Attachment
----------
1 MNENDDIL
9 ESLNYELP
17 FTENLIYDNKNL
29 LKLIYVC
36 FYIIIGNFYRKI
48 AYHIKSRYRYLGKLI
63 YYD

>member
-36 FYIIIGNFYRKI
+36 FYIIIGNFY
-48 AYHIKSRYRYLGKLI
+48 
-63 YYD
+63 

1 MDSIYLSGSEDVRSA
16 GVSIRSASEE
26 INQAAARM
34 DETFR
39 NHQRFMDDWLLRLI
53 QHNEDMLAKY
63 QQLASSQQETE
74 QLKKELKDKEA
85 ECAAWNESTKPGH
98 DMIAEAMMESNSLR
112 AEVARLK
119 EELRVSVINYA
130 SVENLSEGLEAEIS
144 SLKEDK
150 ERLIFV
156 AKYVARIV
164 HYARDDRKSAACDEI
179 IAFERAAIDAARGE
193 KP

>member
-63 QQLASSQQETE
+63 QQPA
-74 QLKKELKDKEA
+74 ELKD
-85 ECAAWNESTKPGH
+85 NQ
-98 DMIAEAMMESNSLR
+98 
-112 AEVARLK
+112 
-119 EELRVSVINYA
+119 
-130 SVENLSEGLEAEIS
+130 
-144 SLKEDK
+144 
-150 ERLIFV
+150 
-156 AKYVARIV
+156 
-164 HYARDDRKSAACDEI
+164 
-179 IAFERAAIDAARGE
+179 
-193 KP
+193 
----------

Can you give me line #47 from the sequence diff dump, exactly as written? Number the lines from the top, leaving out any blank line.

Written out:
-130 SVENLSEGLEAEIS